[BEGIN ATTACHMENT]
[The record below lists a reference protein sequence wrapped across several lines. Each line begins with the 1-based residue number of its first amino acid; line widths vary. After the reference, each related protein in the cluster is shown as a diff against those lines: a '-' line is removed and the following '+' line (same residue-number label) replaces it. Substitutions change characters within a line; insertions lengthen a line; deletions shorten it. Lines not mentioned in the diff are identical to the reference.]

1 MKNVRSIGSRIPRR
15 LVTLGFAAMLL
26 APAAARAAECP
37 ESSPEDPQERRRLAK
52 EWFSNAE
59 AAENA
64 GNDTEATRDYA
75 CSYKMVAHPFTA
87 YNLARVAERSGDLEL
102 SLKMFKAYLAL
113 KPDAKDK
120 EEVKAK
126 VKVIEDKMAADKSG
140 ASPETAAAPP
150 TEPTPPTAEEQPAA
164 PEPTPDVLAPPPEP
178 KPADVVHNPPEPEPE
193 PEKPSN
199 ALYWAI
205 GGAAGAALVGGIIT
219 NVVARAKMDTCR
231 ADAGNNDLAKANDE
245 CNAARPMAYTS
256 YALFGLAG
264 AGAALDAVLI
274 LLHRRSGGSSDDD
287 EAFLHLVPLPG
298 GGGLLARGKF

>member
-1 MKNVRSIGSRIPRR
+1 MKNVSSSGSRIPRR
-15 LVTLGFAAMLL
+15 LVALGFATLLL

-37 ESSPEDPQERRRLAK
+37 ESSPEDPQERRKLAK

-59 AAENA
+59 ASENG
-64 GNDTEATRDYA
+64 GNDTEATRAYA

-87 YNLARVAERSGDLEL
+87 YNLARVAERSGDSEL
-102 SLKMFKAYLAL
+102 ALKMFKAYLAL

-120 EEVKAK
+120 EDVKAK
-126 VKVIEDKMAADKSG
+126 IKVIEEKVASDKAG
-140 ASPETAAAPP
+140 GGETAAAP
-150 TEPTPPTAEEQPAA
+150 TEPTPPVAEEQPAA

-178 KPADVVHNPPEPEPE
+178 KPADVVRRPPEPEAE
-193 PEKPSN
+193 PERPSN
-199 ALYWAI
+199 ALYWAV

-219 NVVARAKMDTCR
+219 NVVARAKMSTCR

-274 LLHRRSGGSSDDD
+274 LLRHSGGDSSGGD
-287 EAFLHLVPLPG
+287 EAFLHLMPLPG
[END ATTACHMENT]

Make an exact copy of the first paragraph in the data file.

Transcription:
[The record below lists a reference protein sequence wrapped across several lines. Each line begins with the 1-based residue number of its first amino acid; line widths vary. After the reference, each related protein in the cluster is shown as a diff against those lines: a '-' line is removed and the following '+' line (same residue-number label) replaces it. Substitutions change characters within a line; insertions lengthen a line; deletions shorten it. Lines not mentioned in the diff are identical to the reference.]